Type 2 Diabetes Mellitus: Outpatient Insulin Management

August 23, 2018

Type 2 Diabetes Mellitus: Outpatient Insulin Management

When the A1C level is 9% or more, the American Diabetes Association suggests the use of long-acting (basal) insulin to augment therapy in patients taking one or two oral agents, or one oral agent, plus a glucagon-like peptide 1 receptor agonist. This is especially true if the patient has symptoms of hyperglycemia or catabolism.
Benefits of insulin therapy:

  • Insulin therapy is one of the most potent antihyperglycemic agents available.
  • Early intervention with insulin reduces both macrovascular and microvascular complications.

Concerns about insulin therapy:

  • Weight gain is a concern when initiating insulin therapy. Therefore, it is recommended to remove any oral medications that are associated with weight gain (SU, TZDs, and Meglitinides), when starting patients on insulin therapy.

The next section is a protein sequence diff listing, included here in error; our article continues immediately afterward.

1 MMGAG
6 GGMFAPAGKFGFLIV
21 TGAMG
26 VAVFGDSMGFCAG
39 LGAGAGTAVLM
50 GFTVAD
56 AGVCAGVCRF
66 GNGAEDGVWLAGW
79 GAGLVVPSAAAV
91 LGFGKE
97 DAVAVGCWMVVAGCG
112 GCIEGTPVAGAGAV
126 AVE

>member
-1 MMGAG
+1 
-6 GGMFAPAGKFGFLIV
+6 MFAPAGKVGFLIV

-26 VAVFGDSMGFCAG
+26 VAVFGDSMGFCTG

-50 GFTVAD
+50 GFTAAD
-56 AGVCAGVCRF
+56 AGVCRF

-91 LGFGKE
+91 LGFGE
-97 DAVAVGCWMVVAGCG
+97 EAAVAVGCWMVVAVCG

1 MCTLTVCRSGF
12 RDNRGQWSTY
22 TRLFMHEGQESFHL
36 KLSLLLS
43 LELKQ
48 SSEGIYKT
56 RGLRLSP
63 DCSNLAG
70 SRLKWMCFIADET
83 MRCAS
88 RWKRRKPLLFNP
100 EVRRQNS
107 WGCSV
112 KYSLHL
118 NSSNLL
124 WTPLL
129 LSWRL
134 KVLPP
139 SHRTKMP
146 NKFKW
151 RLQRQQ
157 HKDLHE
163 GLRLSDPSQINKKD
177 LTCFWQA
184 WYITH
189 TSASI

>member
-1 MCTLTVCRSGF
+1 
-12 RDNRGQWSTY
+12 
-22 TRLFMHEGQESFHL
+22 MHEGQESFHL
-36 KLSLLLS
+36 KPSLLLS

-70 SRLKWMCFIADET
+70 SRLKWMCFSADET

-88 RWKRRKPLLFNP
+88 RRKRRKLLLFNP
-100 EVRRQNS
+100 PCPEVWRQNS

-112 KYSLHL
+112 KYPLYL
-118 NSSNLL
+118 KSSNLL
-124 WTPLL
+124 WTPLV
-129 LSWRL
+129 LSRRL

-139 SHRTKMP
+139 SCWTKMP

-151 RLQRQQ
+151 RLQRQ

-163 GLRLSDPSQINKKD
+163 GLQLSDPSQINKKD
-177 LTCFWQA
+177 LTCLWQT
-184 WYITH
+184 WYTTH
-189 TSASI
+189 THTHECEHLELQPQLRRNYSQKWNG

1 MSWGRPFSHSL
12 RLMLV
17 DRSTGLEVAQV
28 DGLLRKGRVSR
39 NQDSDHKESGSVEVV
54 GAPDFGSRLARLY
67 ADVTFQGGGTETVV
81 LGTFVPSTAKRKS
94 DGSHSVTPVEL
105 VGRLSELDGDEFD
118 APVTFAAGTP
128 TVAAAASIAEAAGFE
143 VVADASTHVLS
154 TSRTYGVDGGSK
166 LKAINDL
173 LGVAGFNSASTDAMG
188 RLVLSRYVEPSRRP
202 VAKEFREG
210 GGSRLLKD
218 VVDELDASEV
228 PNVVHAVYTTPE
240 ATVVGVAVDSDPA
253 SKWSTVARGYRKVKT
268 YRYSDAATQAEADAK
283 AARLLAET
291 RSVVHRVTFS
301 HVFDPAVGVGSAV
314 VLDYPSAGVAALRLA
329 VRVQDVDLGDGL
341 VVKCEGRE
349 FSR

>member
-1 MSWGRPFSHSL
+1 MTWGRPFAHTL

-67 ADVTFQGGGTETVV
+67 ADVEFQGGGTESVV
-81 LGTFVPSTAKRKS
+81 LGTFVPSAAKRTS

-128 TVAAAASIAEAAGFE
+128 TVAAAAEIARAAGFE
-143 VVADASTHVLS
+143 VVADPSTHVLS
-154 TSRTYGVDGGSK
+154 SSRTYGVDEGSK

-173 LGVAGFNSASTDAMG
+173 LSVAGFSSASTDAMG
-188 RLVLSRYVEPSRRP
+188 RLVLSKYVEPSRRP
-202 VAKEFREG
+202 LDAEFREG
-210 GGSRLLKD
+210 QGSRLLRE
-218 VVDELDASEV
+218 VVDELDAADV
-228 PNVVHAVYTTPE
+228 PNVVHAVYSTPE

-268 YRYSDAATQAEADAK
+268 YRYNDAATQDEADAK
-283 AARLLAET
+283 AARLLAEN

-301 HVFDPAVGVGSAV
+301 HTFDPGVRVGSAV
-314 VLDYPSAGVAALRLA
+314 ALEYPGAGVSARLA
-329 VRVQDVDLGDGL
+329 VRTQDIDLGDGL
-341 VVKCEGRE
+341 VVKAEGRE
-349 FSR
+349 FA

• Hypoglycemia is a concern for patients beginning insulin therapy; about 10% will experience one hypoglycemic event.  Current guidelines recommend slow titration of insulin regimens, every two to four days, until self-monitored blood glucose targets are achieved.

Insulin analogs have a lower risk of hypoglycemia than human insulin, but at a higher cost – Please click here for more information.
An overview of Lantus, Toujeo, Basaglar and Tresiba is found on page 35 of the above referenced article. Please note: the article mentions Ryzodeg, which has not been launched in the United States.

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